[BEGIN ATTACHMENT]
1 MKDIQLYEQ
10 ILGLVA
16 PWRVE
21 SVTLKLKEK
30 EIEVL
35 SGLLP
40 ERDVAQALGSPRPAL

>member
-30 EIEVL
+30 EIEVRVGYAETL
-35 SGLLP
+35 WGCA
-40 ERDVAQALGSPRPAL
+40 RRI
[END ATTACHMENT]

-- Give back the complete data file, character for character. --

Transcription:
1 MKDIQLYEQ
10 ILGLVA
16 PWRVE
21 SVTLKLKEK
30 EIEVL
35 SGLLP
40 ERDVAQALGSPRPAL

>member
-30 EIEVL
+30 EIEVRVGYAETL
-35 SGLLP
+35 WGCA
-40 ERDVAQALGSPRPAL
+40 RRI